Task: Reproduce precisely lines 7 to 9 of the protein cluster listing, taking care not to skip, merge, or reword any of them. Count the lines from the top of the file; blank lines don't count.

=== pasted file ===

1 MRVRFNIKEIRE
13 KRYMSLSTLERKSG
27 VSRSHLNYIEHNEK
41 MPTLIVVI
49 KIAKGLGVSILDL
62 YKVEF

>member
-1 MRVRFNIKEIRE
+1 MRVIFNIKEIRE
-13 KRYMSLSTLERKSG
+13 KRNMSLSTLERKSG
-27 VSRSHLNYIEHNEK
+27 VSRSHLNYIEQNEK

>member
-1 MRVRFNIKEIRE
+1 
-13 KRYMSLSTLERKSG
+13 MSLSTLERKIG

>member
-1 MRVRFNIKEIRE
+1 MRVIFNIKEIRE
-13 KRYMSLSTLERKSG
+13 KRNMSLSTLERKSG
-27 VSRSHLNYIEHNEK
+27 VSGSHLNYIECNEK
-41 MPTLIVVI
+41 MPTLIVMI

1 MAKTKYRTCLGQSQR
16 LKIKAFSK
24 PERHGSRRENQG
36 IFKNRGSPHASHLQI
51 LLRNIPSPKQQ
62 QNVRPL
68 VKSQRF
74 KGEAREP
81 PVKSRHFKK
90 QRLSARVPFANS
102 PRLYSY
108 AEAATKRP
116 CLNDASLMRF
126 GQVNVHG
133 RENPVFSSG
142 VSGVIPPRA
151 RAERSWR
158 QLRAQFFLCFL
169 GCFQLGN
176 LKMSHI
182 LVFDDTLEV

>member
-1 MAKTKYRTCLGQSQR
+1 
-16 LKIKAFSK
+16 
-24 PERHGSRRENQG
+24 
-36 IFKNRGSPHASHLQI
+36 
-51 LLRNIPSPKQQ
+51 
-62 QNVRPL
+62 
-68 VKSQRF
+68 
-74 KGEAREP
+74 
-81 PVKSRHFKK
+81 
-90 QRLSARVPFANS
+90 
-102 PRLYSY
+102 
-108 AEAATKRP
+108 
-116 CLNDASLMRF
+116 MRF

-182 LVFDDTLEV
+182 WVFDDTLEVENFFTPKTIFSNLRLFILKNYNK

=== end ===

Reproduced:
>member
-1 MRVRFNIKEIRE
+1 MRVIFNIKEIRE